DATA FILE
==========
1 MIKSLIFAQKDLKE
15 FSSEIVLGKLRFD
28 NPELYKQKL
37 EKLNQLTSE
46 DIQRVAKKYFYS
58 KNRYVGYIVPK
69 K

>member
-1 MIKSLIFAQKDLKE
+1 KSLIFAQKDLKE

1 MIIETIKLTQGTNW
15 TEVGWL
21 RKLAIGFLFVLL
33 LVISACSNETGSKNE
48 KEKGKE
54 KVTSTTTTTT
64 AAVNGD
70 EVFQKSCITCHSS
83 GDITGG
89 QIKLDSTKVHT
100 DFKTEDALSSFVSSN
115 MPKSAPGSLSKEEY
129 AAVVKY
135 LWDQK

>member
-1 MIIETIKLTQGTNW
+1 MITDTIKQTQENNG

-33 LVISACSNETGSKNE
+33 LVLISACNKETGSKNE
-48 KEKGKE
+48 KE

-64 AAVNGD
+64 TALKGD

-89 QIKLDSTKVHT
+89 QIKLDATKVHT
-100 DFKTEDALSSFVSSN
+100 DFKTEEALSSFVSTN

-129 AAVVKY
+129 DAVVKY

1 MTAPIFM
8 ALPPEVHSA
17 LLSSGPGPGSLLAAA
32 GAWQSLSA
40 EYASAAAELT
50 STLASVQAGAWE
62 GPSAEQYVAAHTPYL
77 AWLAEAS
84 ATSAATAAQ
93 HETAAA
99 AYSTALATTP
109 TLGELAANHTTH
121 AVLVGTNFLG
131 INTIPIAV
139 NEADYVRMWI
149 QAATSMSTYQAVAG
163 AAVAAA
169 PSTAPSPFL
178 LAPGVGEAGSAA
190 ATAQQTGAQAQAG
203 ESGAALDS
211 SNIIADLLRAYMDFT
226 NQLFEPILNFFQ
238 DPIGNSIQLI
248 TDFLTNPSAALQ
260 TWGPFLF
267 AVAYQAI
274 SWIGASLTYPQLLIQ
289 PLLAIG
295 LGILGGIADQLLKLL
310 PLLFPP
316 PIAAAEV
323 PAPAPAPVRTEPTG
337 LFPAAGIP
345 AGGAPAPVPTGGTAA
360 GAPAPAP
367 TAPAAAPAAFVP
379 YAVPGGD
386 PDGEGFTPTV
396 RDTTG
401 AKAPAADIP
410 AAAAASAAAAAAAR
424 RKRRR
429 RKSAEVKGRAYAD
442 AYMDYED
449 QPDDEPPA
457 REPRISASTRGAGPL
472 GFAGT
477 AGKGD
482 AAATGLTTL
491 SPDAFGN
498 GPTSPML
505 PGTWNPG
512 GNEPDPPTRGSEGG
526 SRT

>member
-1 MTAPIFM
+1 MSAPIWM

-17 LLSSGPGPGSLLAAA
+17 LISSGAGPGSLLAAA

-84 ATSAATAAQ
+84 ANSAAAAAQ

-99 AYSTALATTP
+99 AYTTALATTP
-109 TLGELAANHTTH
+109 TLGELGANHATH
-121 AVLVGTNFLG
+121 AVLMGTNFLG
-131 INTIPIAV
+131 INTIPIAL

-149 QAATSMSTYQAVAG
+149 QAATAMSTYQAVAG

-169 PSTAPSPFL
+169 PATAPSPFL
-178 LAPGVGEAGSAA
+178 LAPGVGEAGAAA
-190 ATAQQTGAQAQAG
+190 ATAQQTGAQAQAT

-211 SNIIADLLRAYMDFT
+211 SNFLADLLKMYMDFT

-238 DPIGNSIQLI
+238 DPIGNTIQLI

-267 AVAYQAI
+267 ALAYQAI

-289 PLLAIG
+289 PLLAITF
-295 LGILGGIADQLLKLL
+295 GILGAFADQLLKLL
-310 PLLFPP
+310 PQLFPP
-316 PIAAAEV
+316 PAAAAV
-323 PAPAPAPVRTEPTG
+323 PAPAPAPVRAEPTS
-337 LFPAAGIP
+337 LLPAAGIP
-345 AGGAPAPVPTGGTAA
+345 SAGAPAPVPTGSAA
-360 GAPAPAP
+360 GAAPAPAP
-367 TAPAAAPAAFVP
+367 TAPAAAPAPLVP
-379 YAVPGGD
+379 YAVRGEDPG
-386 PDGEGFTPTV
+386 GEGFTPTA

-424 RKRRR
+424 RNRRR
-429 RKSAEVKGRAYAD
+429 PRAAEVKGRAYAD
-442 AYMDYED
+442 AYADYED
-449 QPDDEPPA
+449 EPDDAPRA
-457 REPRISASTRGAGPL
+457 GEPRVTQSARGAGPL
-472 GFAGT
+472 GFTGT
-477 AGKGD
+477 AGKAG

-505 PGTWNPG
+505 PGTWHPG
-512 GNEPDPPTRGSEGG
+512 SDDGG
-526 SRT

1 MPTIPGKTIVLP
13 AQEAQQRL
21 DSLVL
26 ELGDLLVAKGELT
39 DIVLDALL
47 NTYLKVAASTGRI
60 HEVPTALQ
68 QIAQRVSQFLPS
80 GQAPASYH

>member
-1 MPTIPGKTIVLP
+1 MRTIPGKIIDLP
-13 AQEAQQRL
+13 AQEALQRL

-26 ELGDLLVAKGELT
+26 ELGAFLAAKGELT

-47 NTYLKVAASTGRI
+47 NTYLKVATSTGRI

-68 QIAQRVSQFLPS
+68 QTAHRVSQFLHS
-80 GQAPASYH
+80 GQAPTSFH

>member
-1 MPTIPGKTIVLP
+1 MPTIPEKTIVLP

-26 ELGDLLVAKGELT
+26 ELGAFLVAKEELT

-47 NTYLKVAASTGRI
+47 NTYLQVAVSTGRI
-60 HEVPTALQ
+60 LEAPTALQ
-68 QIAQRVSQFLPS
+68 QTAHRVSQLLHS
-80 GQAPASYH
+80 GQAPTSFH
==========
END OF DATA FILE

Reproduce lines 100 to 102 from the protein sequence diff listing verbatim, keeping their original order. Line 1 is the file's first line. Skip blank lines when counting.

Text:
-84 ATSAATAAQ
+84 ANSAAAAAQ

-99 AYSTALATTP